Today’s New York Times included a letter of resignation from one Jake DeSantis from AIG Financial Products, the Very Same Division That Brought The Economy T0 Its Knees. It is a very brave, beautiful, and important piece of writing, which rightly condemns the mob thinking that is starting to take over.
I was not as inflammatory as most, but I got caught up in the general rage directed at a fairly large operation (400 people) in which relatively few people (already gone) did a tremendous amount of damage. And for my miniscule role in the hysteria that was misdirected against them, I owe an apology to those who are working in good faith to clean up others’ messes at AIG-FP.
DeSantis will be donating his entire AIG bonus to charities that are helping people affected by the economic crisis, rather than returning it. That way, the money doesn’t “disappear back into the obscurity of A.I.G.’s or the federal government’s budget.” We should all hope that he isn’t taxed out of 90 percent of that potential donation.
We should also hope that we are able to keep a level head throughout this situation. It will be uncomfortable enough without misguided overreactions that cast a blanket of blame upon everyone involved in the troubled firms. Even those who committed damaging acts deserve compassion, for I am sure that most of them lie awake at night wondering what they could have done differently. I, for one, will try to focus my criticism more on behavior and less on individuals and organizations.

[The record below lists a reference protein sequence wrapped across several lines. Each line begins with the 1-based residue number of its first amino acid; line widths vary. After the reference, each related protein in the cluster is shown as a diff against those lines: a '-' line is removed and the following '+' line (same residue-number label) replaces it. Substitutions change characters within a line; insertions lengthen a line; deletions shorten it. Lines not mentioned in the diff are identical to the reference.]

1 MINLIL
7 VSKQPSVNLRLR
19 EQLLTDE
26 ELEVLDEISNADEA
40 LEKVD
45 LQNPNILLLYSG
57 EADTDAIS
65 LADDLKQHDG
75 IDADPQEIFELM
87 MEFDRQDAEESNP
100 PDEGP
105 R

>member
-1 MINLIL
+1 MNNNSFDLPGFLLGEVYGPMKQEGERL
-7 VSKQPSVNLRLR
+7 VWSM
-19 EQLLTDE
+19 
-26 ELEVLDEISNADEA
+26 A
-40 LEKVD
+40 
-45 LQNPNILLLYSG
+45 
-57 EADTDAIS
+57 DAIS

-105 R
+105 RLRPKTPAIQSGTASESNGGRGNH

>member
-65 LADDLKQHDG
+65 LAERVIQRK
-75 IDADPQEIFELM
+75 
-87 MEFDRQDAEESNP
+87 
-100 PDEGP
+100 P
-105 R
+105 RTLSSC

The problem is systemic in nature. Tying votes and profit only to the amount of money invested rewards greedy behavior with more money and more power, and thereby launches a vicious cycle reinforcing the very behavior that has done so much damage and caused so much outrage. Some reward for funding a venture is appropriate and those who fund businesses rightly have an interest in how they are run, but not when it results in obscene concentrations of wealth and power, and entrenched poverty.
Accountability is important, but even more important is the need to make changes to the architecture of the system that go beyond mere regulation that tries to stop an unstoppable flow. The more we can voluntarily divert our resources into enterprises with internal democracy (cooperatives, majority-owned ESOPs, and other commonly owned enterprises like the Green Bay Packers and W.L. Gore & Associates), the less energy we will need to pour into an essentially futile struggle to discourage the very behavior that typical capitalist corporations encourage through their linking of profit and power to wealth.